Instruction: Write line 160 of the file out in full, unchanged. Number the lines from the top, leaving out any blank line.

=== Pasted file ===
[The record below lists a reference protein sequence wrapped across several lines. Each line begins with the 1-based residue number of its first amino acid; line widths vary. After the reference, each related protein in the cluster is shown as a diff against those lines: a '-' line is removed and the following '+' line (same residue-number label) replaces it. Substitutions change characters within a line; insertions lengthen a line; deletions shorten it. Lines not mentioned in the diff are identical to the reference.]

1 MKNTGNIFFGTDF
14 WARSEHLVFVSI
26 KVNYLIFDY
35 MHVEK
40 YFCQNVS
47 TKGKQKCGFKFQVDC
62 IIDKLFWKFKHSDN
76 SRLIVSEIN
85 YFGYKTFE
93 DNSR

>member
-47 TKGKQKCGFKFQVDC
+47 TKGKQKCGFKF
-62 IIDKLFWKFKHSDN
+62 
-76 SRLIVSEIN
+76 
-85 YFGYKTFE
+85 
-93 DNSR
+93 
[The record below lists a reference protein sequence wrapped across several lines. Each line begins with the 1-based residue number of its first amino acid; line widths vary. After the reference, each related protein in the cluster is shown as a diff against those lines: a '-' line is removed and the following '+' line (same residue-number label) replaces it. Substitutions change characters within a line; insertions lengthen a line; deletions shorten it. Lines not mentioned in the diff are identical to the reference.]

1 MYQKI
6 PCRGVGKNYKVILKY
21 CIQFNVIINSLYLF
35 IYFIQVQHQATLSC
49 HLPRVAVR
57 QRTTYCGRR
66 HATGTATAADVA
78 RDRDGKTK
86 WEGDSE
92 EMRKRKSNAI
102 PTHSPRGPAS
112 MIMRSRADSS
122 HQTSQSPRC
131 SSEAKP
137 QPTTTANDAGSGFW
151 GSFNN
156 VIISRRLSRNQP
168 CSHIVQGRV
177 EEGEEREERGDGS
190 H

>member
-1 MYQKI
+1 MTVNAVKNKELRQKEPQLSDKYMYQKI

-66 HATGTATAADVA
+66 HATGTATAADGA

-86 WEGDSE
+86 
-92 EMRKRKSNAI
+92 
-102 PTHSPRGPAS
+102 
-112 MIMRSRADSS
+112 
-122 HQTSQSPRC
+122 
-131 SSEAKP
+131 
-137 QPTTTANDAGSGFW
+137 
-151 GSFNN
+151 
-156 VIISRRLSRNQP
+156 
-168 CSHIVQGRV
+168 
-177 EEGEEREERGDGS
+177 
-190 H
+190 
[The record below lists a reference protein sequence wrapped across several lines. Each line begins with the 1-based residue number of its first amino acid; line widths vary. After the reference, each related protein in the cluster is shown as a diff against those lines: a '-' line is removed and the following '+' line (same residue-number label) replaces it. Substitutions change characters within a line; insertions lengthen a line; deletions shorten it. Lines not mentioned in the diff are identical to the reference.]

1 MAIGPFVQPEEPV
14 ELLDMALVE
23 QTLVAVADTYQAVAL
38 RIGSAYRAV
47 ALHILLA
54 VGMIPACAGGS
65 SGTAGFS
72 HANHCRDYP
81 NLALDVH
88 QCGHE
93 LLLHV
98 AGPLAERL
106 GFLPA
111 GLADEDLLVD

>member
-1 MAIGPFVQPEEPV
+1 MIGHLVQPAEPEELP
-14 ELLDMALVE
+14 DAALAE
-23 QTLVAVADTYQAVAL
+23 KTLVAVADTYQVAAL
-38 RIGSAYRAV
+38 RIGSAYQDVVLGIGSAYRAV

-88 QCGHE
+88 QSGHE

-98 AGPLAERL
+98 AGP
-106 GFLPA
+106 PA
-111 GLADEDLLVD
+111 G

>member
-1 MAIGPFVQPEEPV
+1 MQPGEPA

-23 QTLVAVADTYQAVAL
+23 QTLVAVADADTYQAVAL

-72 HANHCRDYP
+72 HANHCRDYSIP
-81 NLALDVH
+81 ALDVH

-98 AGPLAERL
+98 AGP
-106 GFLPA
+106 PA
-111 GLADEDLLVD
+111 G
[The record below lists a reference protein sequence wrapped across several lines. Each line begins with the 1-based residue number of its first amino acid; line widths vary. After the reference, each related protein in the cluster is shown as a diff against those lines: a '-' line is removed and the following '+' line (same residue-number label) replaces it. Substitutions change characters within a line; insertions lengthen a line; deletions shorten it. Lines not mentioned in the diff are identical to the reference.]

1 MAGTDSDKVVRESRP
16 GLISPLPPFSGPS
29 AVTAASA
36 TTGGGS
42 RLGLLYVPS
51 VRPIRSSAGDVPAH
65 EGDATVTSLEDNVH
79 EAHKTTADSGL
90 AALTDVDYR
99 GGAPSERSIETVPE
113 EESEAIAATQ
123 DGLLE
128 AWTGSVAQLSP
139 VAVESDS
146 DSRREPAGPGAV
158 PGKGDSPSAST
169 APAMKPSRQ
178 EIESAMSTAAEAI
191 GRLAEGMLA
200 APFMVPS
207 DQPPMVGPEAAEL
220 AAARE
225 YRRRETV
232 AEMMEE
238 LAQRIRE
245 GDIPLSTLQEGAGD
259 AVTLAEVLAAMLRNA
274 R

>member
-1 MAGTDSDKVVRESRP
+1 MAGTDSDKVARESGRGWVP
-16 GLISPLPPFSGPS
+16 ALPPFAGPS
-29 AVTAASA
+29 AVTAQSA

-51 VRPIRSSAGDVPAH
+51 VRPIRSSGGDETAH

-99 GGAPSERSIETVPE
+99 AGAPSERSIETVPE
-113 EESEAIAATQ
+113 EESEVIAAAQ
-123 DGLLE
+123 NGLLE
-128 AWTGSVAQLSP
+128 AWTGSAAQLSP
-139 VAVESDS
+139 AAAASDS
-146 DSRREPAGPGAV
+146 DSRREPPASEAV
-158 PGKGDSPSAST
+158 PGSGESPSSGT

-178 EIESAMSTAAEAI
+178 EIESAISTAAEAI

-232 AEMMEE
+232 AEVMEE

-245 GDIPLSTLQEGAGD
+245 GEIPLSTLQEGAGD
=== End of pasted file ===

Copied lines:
-113 EESEAIAATQ